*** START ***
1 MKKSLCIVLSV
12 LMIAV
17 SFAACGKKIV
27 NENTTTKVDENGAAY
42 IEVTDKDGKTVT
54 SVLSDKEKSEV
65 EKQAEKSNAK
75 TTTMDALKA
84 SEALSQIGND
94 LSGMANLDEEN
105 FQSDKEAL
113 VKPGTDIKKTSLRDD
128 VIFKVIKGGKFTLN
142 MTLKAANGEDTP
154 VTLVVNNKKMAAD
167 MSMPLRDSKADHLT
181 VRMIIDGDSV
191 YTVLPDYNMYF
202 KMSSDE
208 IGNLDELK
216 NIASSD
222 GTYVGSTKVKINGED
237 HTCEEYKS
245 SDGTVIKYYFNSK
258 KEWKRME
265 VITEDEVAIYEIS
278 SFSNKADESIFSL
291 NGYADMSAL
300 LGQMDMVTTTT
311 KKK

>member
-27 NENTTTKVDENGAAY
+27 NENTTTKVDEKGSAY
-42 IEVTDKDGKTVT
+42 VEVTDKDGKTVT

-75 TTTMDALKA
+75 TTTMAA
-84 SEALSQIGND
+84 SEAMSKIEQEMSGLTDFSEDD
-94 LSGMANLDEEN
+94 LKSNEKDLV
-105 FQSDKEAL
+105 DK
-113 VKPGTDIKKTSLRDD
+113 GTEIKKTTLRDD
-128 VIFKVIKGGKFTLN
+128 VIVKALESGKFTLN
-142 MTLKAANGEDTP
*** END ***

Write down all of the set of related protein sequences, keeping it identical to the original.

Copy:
1 MKKSLCIVLSV
12 LMIAV
17 SFAACGKKIV
27 NENTTTKVDENGAAY
42 IEVTDKDGKTVT
54 SVLSDKEKSEV
65 EKQAEKSNAK
75 TTTMDALKA
84 SEALSQIGND
94 LSGMANLDEEN
105 FQSDKEAL
113 VKPGTDIKKTSLRDD
128 VIFKVIKGGKFTLN
142 MTLKAANGEDTP
154 VTLVVNNKKMAAD
167 MSMPLRDSKADHLT
181 VRMIIDGDSV
191 YTVLPDYNMYF
202 KMSSDE
208 IGNLDELK
216 NIASSD
222 GTYVGSTKVKINGED
237 HTCEEYKS
245 SDGTVIKYYFNSK
258 KEWKRME
265 VITEDEVAIYEIS
278 SFSNKADESIFSL
291 NGYADMSAL
300 LGQMDMVTTTT
311 KKK

>member
-27 NENTTTKVDENGAAY
+27 NENTTTKVDEKGSAY
-42 IEVTDKDGKTVT
+42 VEVTDKDGKTVT

-75 TTTMDALKA
+75 TTTMAA
-84 SEALSQIGND
+84 SEAMSKIEQEMSGLTDFSEDD
-94 LSGMANLDEEN
+94 LKSNEKDLV
-105 FQSDKEAL
+105 DK
-113 VKPGTDIKKTSLRDD
+113 GTEIKKTTLRDD
-128 VIFKVIKGGKFTLN
+128 VIVKALESGKFTLN
-142 MTLKAANGEDTP